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      Epidemiology of Alzheimer's disease: occurrence, determinants, and strategies toward intervention

      Dialogues in Clinical Neuroscience
      Servier International

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          Abstract

          More than 25 million people in the world today are affected by dementia, most suffering from Alzheimer's disease. In both developed and developing nations, Alzheimer's disease has had tremendous impact on the affected individuals, caregivers, and society. The etiological factors, other than older age and genetic susceptibility, remain to be determined. Nevertheless, increasing evidence strongly points to the potential risk roles of vascular risk factors and disorders (eg, cigarette smoking, midlife high blood pressure and obesity, diabetes, and cerebrovascular lesions) and the possible beneficial roles of psychosocial factors (eg, high education, active social engagement, physical exercise, and mentally stimulating activity) in the pathogenetic process and clinical manifestation of the dementing disorders. The long-term multidomain interventions toward the optimal control of multiple vascular risk factors and the maintenance of socially integrated lifestyles and mentally stimulating activities are expected to reduce the risk or postpone the clinical onset of dementia, including Alzheimer's disease.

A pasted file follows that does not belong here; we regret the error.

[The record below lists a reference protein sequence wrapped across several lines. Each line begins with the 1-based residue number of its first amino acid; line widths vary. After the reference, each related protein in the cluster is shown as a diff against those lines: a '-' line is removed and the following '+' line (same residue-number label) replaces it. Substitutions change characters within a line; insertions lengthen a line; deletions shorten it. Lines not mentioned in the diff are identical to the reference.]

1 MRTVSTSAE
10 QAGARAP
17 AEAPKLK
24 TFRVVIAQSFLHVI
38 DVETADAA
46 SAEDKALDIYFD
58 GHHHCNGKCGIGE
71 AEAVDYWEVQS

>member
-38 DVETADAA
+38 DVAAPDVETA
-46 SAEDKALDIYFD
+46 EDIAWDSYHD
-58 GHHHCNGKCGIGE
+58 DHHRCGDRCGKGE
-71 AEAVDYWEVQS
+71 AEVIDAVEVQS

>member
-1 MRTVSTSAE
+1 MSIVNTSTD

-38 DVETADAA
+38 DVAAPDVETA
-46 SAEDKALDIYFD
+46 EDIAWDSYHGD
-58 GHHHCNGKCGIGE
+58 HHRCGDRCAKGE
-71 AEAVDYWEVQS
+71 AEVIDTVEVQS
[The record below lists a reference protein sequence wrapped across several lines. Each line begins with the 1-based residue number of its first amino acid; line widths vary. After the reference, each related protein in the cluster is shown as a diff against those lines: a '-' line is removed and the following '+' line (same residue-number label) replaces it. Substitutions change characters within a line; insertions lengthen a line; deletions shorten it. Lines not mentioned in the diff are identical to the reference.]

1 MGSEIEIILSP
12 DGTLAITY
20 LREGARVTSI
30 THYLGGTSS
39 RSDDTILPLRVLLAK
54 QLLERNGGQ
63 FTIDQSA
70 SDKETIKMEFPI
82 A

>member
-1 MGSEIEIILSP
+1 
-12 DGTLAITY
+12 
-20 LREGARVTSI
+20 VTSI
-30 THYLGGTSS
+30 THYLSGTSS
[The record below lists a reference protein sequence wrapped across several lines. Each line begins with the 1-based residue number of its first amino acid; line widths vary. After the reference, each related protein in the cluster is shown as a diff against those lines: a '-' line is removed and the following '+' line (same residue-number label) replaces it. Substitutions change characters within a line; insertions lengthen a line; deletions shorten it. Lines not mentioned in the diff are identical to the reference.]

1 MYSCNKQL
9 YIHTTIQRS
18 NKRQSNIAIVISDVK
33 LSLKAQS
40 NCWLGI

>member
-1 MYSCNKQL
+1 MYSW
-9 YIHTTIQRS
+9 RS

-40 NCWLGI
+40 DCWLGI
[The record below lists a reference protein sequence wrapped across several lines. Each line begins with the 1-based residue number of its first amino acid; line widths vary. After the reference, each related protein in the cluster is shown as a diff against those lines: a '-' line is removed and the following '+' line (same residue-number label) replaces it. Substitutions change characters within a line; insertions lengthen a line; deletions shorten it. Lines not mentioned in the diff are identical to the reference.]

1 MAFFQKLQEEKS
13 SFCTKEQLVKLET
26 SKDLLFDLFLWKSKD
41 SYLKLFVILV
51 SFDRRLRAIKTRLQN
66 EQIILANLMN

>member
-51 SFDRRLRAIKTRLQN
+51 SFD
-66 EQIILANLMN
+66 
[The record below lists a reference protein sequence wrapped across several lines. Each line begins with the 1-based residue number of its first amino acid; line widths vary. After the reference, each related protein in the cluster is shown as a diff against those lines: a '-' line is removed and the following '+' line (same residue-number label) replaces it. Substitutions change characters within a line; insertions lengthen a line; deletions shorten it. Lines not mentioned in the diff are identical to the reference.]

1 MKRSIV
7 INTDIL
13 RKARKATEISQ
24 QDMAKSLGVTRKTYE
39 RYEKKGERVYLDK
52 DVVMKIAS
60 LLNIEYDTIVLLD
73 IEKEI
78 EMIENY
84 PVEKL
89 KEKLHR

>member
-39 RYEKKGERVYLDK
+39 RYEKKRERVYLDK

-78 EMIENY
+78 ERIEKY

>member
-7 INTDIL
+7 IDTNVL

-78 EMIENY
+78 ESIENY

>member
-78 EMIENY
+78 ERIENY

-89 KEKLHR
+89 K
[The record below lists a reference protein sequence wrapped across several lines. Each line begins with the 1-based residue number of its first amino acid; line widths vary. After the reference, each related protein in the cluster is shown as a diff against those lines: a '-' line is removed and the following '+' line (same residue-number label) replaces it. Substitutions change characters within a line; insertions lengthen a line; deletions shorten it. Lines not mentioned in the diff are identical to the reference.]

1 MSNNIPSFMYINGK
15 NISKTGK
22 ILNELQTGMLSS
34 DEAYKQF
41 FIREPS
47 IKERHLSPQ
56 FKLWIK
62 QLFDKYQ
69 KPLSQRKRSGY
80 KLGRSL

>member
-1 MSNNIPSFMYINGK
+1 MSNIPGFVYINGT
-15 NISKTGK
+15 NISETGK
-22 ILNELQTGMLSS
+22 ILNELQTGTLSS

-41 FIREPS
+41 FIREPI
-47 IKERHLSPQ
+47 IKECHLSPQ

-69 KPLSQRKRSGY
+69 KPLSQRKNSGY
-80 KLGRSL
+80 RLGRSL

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          Most cited references154

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          Alzheimer's disease.

          Alzheimer's disease is the most common cause of dementia. Research advances have enabled detailed understanding of the molecular pathogenesis of the hallmarks of the disease--ie, plaques, composed of amyloid beta (Abeta), and tangles, composed of hyperphosphorylated tau. However, as our knowledge increases so does our appreciation for the pathogenic complexity of the disorder. Familial Alzheimer's disease is a very rare autosomal dominant disease with early onset, caused by mutations in the amyloid precursor protein and presenilin genes, both linked to Abeta metabolism. By contrast with familial disease, sporadic Alzheimer's disease is very common with more than 15 million people affected worldwide. The cause of the sporadic form of the disease is unknown, probably because the disease is heterogeneous, caused by ageing in concert with a complex interaction of both genetic and environmental risk factors. This seminar reviews the key aspects of the disease, including epidemiology, genetics, pathogenesis, diagnosis, and treatment, as well as recent developments and controversies.
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            Systematic meta-analyses of Alzheimer disease genetic association studies: the AlzGene database.